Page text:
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On Outdoor Re-creation

I’ve always enjoyed exploring the wilderness. I have never understood why more people don’t do it, though perhaps deep down I’m grateful not to have hordes of other humans out there.  It’s like this ridiculously well-kept secret. Why? This piece on the death of backpacking asks the same question. The author believes backpacking in particular is not popular “because younger people are leery of the unglamorous labor required for stepping off pavement, and too occupied with the easiness of TV,...

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Trail

  The trouble began with the lies about Eden and Eve. I hid my nakedness. Pressed my school uniform. Conjugated verbs. Rode the subway to my cubicle. Took notes in meetings. Aspired to productivity. Trailing the deer my long confinement in shame is fading. The snake coiled by the stream says nothing of separation. Water flows through the aspen grove where the many are one and I weave through their fine trunks on hooves of light and belonging.  ...

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Moonbeams in a Bucket

                            I celebrated the full moon on Sunday at the playground near my house. Soaring back and forth on a swing. Giggling. Watching her rise gloriously in the night. That morning I had walked a labyrinth with a group of women, holding the intention of seeding the new energy that’s wanting to come into my life. Before entering the labyrinth we wandered in a nearby meadow on a hill with a tremendous view of...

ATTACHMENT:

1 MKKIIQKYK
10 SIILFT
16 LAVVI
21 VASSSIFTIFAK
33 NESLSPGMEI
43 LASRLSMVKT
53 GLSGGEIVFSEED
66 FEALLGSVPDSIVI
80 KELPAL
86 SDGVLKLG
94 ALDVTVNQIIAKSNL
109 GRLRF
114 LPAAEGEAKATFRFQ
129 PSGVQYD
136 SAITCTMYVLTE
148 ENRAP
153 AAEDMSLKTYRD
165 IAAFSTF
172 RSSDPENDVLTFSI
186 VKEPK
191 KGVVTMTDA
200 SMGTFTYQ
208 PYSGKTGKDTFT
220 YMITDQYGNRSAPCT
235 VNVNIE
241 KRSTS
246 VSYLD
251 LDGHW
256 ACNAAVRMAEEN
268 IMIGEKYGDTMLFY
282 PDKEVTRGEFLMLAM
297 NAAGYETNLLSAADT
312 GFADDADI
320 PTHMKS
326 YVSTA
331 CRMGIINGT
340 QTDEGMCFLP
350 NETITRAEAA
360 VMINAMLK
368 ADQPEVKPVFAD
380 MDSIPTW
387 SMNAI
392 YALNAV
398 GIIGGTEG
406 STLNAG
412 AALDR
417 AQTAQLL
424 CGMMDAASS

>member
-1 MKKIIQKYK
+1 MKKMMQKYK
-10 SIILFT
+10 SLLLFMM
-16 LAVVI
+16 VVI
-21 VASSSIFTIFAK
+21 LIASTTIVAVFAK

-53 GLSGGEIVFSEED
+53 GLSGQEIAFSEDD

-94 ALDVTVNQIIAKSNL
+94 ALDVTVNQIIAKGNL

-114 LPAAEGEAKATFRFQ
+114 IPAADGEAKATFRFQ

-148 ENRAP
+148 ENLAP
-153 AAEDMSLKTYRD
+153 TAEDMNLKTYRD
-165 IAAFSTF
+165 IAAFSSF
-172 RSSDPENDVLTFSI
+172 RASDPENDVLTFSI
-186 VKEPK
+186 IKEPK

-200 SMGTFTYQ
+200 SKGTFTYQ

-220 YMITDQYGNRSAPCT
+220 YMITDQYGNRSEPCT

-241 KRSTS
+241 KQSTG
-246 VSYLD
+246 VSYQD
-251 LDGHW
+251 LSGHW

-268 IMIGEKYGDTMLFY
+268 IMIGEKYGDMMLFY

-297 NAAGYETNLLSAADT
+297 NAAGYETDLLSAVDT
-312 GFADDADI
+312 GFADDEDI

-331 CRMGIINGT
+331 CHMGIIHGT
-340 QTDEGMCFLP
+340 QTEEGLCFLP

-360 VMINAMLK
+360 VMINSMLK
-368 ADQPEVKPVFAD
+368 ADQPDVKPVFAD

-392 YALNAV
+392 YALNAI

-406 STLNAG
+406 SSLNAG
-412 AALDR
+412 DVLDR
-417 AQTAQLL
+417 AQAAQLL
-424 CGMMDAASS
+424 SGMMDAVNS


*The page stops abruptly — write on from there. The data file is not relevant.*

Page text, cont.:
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Migrations

  I live in North America’s central flyway. The hummers have abandoned the feeder I put out for them in July. That’s my cue that the fall bird migrations are underway. So lately I’ve been trying to set aside a little time to get out to places where I’ll see more than the odd mob of grackles. Earlier this week I spent a good part of one morning wondering around a couple of ponds. It was wet and the land was soaking in the luscious rain. The place was an island in the midst of the steady...

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Contemplative Hiking

Yesterday I went on a contemplative hike with Margaret Emerson. I had not been on this particular hillside in over a year and it was like visiting an old friend. This early in April the swaths of three-leaf sumac are grey and brittle-looking. We walked through some flatter areas with stands of dried up mullein, still standing at attention. My husband threw his back out recently and we’ve been working with mullein tincture as a remedy. I paused to study the rosettes of fuzzy leaves coming back...

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